I recently returned from a truly wonderful trip to the uLead Summit of Education Leadership in the beautiful town of Banff, Canada. This annual event is one of the highest rated education leadership conferences in the world and it was my privilege both to attend and to present a workshop to delegates (I spoke on the topic of building relational competence in a school amongst staff and how this can impact student outcomes).
Some of the top minds in education research and leadership presented keynote addresses and there was opportunity to attend workshops presented by school leaders and researchers from all over the world.
This was an incredible opportunity to learn from the latest research and thinking in education. I was certainly not disappointed! Each keynote speaker’s address contained enough information to keep delegates busy for hours in discussion and debate. What made this event even more worthwhile was the deliberate setting out of the plenary venue with round tables. Each keynote speaker incorporated time for discussion into the presentation which gave us time to hear others’ opinions, insights and learning. The new professional friendships are an invaluable part of growing in our practice and thought-leadership.
Twitter was also a key part of the conference experience. For many years Twitter has been the go-to social channel for education conferences and has certainly become a major source of resources, links and ideas for my professional learning. The hashtag for the conference was #ulead16 and delegates were reminded regularly to add to the repository of tweets as the conference continued. I believe that most South African teachers and principals simply do not know the power of this online tool in their professional learning – what a pity!
Two key themes emerged from the keynote speakers:
- Teachers worldwide are under increasing pressure brought on through the forced implementation of government policies, the breakdown of families, increasing expectations from parents as well as increased emotional trauma and mental illness in children.
- Teachers need to be engaged in ongoing professional development and in redesigning the learning experience for their pupils if they are to meet the changing needs of our pupils.
A highlight for me was meeting Dr William Rankin, Director of Learning at Apple Inc. at an unscheduled dinner. He was pleased to hear about our iPad 1:1 initiative and wanted to know more about our implementation. As the person responsible for the world’s first Apple 1:1 school initiative, he was certainly someone whose opinion I was interested in! I was very pleased to have his endorsement of our strategy and to hear that many of the hurdles we have faced are common throughout the world and that we have approached these with best practice. He has invited me to contact him with any further questions as we continue integrating iPads into our pupils’ learning experiences.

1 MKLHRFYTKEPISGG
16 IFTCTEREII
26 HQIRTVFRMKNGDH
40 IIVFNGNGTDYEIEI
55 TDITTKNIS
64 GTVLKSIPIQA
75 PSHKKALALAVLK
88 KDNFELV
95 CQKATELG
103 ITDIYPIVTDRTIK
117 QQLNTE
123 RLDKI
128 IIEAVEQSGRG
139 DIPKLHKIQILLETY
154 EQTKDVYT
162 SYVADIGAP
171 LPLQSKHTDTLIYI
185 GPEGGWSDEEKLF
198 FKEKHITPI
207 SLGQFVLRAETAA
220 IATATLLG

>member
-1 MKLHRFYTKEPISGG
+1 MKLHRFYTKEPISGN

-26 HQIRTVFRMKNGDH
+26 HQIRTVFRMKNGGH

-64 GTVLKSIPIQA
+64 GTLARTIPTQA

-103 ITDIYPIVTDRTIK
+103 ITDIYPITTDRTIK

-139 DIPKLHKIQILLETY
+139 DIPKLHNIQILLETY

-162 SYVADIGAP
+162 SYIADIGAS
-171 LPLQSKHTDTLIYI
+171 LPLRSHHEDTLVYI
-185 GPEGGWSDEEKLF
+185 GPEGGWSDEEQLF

Two ministers of education were also present. Mr David Eggen, Minister of Education for Alberta, Canada and Mr Adrian Piccoli, Minister of Education for New South Wales, Australia were part of a panel discussing education reform. These two gentlemen were most impressive in both their understanding of the reality of education in their contexts but also in their understanding of the reality of teaching as a profession. They showed respect for the professionalism of teachers and were brutally honest about the shortcomings of governments, including their own, to deal with an ever-changing education landscape. They also showed a deep understanding of research into learning and teacher professional development. Those teachers and schools working under the leadership of these gentlemen are indeed fortunate.
Spending time with high calibre education leaders and the opportunity to explore the magnificent Canadian Rockies surrounding Banff was food for my soul – both professionally and personally. I have come back more determined than ever to ensure that Elkanah House Primary School continues on the path we have set to become a truly world-class school which provides dynamic, focused and effective learning experiences for our pupils. This will require some assumptions about education to be set aside by both parents and teachers. It will need focus, determination and a clear vision. All of this falls beautifully in line with the broader vision for Elkanah House as a community of learning from the first day in preschool until the final day for our Grade 12s.
We live in an exciting but challenging time for education. The temptation is simply to let school continue as it is. We are, after all, offering a great education to our pupils. However we will slide down the slope of mediocrity and inefficacy if we do not continue to learn and implement this learning in our classrooms. Our school is committed to continuing to develop our teachers and classroom practice for better learning outcomes. What an exciting place to be!
Resource: A compilation of some of the hundred of tweets from the conference – arranged by keynote speaker (also includes a book list) –
written by: Arthur Preston